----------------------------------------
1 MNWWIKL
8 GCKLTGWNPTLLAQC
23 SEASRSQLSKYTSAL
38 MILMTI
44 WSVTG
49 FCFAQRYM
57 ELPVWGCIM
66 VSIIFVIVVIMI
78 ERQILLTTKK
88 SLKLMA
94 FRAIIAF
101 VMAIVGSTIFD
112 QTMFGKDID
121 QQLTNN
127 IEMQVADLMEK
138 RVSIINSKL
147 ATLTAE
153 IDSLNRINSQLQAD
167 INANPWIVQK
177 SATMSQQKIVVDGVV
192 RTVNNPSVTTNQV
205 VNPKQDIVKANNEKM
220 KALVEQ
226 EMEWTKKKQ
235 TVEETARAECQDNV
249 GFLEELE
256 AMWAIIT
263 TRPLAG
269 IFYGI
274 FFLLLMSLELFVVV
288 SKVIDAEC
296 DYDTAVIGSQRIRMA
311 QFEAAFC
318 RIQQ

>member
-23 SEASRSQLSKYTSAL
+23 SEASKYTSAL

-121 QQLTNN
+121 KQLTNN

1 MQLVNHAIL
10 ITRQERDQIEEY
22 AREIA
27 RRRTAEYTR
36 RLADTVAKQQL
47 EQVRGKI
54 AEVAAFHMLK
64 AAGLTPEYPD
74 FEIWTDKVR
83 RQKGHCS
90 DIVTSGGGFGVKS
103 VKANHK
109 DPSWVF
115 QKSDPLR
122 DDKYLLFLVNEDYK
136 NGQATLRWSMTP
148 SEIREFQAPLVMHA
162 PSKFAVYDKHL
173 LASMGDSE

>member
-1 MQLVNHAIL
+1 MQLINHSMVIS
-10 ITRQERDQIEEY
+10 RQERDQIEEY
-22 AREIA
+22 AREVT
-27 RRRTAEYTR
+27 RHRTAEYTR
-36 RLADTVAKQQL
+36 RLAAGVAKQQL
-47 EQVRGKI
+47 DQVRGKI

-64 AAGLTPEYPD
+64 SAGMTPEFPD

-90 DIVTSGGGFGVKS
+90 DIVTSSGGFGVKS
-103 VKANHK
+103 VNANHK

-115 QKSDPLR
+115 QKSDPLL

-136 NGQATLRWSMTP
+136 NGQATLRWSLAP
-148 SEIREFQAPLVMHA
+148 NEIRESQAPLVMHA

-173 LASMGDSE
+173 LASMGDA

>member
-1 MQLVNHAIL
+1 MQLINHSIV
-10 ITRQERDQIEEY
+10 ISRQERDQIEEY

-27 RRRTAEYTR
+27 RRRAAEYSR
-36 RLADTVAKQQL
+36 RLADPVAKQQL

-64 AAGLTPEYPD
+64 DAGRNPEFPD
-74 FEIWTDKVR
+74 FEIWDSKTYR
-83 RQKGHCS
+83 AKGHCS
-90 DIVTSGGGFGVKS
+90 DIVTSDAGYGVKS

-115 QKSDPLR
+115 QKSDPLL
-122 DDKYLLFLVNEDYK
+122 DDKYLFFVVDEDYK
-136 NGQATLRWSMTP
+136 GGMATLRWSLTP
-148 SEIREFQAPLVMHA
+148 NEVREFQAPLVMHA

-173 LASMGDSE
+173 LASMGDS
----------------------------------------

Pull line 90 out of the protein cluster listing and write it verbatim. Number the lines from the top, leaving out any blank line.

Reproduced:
+10 ISRQERDQIEEY